Hope Linthicum Kelly Shimmin  

 

   

 

CCSU WOMEN'S NORTHEAST CONFERENCE CHAMPIONSHIPS

Women’s Cross Country
        NEC Champions: 1998, 1999, 2018, 2019, 2020-21, 2021
        NCAA Championships: 2017, 2018, 2019, 2020-21, 2021
Women’s Soccer
        NEC Regular Season Champions: 1997, ‘98, ‘99, 2002, ‘03, ‘05, ‘09, ‘16, ‘18, ‘19, ‘20-21, ‘21
        NEC Tournament Champions: 1997, ‘98, 2002, ‘03, ‘04, ‘05, ‘08, ‘14, ‘18, ‘19, ‘20-21
        NCAA Tournament: 1998, 2002, ‘03, ‘04, ‘05, ‘08, ‘14, ‘18, ‘19, ‘20-21, ‘21 (NCAA win ‘03, ‘19)
Swimming and Diving
        NEC Champions: 2001, 2008, 2009, 2015, 2016, 2017
        ECAC Champions: 2007
        NCAA Championship Participation: 2002, 2005, 2006, 2017, 2018
Softball
        NEC Regular Season Champions: 2013
        NEC Tournament Champions: 2013, 2015
        NCAA Regionals: 2013, 2015 (NCAA win ‘13)
Women’s Basketball
        NEC Regular Season Champions: 2015
        Postseason WNIT: 2009, 2015
Women’s Track and Field
        NEC Champions: 2001 (I), 2019 (O), 2022 (I)
        NCAA Championships: 2012 (O), 2014 (O), 2015 (O)
Women’s Volleyball
        NEC Regular Season Champions: 2001, 2017
Women’s Golf
        NEC Champions: 2001
        NCAA Championship Participation: 2001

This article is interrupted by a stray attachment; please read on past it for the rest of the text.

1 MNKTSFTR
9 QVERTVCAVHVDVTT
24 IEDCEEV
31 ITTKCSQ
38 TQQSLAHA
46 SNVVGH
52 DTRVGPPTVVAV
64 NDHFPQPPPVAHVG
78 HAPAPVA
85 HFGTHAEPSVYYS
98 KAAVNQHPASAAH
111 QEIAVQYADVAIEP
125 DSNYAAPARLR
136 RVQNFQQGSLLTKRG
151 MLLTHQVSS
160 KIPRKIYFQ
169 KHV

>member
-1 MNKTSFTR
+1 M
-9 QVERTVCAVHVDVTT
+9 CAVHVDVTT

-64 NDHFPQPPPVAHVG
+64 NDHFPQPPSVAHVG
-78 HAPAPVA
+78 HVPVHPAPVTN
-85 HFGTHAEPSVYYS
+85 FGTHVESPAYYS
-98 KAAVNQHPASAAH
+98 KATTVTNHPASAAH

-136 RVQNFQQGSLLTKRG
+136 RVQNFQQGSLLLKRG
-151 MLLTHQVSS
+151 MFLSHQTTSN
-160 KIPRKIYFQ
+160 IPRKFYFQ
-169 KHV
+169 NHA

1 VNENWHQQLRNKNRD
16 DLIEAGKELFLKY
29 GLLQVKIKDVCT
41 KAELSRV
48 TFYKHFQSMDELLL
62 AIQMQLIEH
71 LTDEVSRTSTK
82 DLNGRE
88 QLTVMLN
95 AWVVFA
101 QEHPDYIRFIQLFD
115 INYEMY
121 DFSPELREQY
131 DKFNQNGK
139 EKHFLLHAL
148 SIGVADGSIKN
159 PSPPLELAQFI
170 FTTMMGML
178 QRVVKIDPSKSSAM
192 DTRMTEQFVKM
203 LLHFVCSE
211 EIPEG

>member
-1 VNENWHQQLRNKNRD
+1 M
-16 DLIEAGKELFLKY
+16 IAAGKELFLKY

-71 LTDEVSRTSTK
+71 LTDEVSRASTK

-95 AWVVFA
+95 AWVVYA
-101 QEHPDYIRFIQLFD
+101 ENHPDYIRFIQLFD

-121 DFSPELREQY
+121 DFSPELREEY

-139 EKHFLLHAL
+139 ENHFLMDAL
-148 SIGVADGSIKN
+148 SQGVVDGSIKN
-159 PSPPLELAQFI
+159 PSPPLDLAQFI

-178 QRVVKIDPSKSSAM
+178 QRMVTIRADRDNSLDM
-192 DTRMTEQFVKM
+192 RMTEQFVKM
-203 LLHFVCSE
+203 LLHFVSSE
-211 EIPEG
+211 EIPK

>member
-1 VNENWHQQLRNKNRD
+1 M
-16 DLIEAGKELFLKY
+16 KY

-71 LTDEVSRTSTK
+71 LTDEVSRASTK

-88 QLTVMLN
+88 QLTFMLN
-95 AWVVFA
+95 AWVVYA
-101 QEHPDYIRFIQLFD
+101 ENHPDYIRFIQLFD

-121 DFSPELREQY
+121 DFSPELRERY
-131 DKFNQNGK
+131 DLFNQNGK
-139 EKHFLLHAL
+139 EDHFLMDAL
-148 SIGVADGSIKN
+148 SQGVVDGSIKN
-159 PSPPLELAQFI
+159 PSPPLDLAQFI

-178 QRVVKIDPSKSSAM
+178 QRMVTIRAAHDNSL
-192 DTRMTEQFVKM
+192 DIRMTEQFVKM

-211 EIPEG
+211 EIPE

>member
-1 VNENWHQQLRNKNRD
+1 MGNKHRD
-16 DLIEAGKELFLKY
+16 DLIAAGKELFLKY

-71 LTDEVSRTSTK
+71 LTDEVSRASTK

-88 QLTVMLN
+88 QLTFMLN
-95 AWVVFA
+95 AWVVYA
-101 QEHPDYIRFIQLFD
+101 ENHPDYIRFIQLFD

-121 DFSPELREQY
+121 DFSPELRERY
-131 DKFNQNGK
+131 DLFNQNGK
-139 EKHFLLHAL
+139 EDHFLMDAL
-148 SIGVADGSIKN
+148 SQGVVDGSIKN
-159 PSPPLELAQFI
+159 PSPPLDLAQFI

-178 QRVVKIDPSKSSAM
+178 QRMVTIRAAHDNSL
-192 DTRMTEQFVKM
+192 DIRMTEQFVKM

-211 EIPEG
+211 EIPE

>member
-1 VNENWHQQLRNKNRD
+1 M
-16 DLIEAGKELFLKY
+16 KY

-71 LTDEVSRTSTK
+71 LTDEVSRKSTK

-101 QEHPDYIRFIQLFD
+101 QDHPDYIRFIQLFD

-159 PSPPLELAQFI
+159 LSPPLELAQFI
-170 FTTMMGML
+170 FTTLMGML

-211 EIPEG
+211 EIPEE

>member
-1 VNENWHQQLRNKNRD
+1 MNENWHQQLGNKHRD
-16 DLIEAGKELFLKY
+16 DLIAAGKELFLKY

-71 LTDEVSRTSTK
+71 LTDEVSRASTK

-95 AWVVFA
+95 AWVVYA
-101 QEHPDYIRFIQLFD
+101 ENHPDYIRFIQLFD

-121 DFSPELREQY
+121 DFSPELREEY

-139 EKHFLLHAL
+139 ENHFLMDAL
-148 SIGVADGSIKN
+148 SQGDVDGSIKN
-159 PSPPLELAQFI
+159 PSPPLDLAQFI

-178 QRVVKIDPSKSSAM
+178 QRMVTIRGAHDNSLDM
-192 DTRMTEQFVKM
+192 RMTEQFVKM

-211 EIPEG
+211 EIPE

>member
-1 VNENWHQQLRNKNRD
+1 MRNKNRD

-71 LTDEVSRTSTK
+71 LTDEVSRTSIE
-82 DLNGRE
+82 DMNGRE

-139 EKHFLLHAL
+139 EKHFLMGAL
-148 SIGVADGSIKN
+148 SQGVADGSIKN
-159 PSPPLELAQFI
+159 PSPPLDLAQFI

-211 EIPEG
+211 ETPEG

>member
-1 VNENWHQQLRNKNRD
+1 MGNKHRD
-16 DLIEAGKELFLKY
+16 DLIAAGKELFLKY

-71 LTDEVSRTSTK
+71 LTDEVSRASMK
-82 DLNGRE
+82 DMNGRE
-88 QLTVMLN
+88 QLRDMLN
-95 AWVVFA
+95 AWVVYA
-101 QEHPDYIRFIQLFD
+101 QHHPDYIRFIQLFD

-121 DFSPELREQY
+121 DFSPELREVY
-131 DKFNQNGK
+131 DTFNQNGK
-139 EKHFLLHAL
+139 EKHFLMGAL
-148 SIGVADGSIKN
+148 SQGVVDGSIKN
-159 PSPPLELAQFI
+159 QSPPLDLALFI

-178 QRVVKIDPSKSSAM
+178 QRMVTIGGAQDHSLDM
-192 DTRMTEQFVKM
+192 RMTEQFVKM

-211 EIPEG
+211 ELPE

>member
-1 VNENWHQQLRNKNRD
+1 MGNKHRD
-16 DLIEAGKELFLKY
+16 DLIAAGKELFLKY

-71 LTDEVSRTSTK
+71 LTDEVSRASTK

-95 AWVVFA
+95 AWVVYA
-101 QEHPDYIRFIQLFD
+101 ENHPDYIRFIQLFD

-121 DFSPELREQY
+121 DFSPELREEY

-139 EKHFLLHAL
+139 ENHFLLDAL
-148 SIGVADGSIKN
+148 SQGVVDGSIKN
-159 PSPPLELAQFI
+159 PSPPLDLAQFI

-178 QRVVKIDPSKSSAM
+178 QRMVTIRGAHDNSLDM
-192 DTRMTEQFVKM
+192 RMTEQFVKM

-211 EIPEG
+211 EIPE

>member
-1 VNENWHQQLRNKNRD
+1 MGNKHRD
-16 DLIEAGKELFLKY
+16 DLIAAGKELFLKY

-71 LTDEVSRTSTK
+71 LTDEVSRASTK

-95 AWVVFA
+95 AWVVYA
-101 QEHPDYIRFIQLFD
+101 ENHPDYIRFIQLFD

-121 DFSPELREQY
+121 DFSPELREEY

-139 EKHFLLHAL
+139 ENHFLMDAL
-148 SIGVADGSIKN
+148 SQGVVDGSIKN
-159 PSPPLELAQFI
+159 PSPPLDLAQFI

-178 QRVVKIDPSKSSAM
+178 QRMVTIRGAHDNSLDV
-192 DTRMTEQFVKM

What 50 Years of Title IX Means to Blue Devils Female Student-Athletes:

Tori Boulay (Volleyball | So. | Kingston, NY)
"As a female athlete, Title IX is very important to me since, as an athlete, sports becomes a central part of your identity. As a woman, this identity can feel false or undermined, but Title IX has helped to validate this part of our identity and promote equality among athletes across different sports and genders."

 

Meghan Kenefick (Basketball | Jr. | Oakton, VA)
"Title IX has afforded me the opportunity to go to college to play the sport I love, as well as pursue a college education that will offer other future opportunities when my playing days are finally over. The 50th anniversary shows how far we have come in creating a level playing field for all student athletes, no matter their gender."